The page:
Dragon advertises that they squeeze 1/35th detail into 1/72nd scale – and I can testify that they do indeed! The Pz IV F2 was the first of the series to mount a long 75mm gun. Originally designed to carry the short 75mm in an infantry support role, the gun versus armor race in early WWII found the Germans up-gunning the Pz IV to meet the threat posed by heavier Allied tanks. The first Pz IV F2’s, called Mark IV Specials by the British, appeared in March 1942.
(Editor’s note: The reviewed publication, published in 2008, has been superseded by “Frequently Asked Questions about Techniques used for Painting Aircraft”. Published in 2010 under the same ISBN Number 978-84-96658-18-9. Despite the slight change in title there is little or no difference according to Casemate.)
Continuing with the now familiar and highly respected F.A.Q series of how-to modeling books from Andrea Press, comes JM. Villalba’s “Frequently Asked Questions about Techniques Used for Constructing & Painting Aircraft”. The 159 page book comes to us in a perfect-bound soft cover, printed in full color (except for the chapter cover pages) in an 11 3/4” x 8 1/4” format.
I just received the new “Steel Navy”, Vintage US Navy Warships: 1860s – 1900s from Ray Bean. Ray has produced a ton of photo CDs that has helped any number of fellow ship modelers over the years. As a professional photographer, he has a very detailed eye for any photograph that goes out with his name attached. That eye for detail and photographic quality continues with this new photo CD.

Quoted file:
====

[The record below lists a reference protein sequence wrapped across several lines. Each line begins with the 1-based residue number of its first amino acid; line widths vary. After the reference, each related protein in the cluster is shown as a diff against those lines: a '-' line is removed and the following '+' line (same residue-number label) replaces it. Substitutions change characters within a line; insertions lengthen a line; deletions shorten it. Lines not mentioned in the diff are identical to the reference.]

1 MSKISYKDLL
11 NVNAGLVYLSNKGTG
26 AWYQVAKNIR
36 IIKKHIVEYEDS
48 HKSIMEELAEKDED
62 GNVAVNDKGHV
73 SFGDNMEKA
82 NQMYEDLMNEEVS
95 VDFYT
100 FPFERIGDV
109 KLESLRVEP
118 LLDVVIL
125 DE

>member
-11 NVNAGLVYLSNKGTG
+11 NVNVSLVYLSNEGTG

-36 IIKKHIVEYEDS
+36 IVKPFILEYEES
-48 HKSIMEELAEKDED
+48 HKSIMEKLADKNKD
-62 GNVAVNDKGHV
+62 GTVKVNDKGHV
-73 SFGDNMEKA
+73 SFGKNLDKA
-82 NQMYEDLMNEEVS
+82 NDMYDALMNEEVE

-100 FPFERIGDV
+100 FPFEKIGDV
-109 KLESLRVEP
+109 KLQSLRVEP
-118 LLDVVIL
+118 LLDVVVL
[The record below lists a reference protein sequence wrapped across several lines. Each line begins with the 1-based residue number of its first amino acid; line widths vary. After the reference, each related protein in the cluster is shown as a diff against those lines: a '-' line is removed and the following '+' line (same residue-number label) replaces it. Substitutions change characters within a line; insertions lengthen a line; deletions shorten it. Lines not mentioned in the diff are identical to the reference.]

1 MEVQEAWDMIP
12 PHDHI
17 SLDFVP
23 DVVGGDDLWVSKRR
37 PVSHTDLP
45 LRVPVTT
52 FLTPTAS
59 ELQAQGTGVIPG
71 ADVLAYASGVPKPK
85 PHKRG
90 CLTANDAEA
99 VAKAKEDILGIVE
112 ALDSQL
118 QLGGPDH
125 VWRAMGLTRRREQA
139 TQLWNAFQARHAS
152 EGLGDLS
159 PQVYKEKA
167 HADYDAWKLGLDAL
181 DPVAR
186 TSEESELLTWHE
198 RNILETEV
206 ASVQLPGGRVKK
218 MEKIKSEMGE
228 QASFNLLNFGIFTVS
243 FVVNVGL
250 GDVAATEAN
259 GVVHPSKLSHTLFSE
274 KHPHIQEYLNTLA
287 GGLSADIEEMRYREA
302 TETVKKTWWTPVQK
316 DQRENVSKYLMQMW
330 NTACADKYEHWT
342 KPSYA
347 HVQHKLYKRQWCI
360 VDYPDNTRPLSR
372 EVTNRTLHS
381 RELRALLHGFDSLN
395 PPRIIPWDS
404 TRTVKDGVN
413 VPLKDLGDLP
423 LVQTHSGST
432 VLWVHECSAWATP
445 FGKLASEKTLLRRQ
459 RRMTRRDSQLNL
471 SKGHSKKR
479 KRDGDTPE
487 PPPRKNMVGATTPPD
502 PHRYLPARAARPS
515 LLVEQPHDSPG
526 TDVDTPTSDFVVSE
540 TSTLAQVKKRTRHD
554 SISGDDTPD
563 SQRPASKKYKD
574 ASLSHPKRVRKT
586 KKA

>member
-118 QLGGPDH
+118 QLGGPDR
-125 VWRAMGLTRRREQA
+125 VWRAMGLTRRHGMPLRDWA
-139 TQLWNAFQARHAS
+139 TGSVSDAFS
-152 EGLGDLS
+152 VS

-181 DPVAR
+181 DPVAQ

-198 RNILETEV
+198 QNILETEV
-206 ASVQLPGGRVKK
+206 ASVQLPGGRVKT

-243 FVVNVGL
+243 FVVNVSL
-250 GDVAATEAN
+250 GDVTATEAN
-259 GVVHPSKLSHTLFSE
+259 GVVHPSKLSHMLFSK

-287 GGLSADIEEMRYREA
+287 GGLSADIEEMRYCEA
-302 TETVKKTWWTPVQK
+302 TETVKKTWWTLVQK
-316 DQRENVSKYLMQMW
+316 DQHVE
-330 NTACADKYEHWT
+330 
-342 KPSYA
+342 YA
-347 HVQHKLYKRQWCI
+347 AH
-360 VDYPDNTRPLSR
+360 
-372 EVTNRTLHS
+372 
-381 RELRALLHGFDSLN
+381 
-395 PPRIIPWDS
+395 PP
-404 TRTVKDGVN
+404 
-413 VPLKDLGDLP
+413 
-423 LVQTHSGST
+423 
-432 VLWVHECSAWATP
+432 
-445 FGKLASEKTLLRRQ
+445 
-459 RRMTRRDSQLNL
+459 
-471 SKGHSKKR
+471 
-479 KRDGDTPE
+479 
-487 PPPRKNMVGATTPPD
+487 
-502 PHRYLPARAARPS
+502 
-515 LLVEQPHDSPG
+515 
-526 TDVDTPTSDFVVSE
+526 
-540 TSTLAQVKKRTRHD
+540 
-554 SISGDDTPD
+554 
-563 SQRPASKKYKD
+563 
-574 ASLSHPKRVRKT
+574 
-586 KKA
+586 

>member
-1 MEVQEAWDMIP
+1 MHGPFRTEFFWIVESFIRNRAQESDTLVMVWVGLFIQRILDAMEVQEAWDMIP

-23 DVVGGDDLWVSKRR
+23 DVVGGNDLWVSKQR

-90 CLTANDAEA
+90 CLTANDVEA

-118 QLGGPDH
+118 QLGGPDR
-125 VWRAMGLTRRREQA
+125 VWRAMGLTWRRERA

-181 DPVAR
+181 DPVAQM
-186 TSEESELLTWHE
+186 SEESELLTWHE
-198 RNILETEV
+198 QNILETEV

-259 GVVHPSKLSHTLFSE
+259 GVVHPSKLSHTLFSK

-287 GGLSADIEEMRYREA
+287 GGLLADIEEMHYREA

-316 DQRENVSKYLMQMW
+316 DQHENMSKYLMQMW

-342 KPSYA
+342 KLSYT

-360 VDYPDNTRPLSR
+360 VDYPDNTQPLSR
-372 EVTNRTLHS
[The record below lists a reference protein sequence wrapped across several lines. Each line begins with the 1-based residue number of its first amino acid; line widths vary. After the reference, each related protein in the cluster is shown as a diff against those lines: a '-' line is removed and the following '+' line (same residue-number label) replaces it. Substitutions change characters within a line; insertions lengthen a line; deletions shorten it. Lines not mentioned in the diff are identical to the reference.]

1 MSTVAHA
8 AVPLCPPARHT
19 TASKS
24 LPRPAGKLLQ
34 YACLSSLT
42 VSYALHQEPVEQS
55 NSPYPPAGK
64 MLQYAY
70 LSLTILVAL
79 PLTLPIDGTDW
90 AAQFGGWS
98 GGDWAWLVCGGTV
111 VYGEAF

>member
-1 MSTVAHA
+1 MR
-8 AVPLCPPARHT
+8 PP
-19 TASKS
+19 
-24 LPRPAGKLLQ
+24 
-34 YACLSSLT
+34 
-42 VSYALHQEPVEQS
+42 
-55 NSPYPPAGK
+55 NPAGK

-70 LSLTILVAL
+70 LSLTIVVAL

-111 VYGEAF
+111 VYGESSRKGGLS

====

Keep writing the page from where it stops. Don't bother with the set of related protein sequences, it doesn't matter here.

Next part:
The CD comes in a very sturdy envelope along with a full color jewel case insert and contains more than 300 high quality, high resolution images. It will take you at least two or three sittings to go through all of these images. Due to the time frame of the CD, all images are halftone which I expected. In fact, if any of them were “colorized”, I would have been very disappointed.
WOW! These figures are top-notch, high quality beauties. The set comes in a printed end-opening box. On the front side you see a scene of a young Soviet officer leading his stumbling squad across an open wheat field while under artillery fire, very inspiring to say the least. On the reverse side you’ll find the instructions, sprue charts and a Vallejo color guide. A. Karaschuk did the colorful illustrations.
Inside the box you will find 2 sprues in a light shade of brown. Each figure comes with a selection of equipment, and some of them offer alternate heads, arms and weapons choices. Sculptor A. Gagarin is a true master of his art. The high quality soft plastic makes separating the parts a breeze. The majority of the figure parts follow the part numbers in sequence, making it easier to keep building each figure in a next up order.
(Editor's note: This kit is from Dragon's "Smart Kit" line)
History and Performance
During their early offensive operation during WWII the Germans were faced with several river crossings. Taking bridges intact was always a goal, and when that was not available bridging units were brought to the front. The Wehrmacht did not have any true means of amphibious crossings on hand during the war. The Landwasserschlepper was the initial solution to the river crossed challenge.
The Landwasserschlepper was a large amphibious vehicle that carried troops or cargo internally. Several experiments were made with a barge that connected two of these vehicles together. The concept was eventually discarded mid-war as something that was no longer affordable. The vehicle modeled here is the prototype of the armored version.
The kit is molded in the grey plastic typical of the current Dragon line.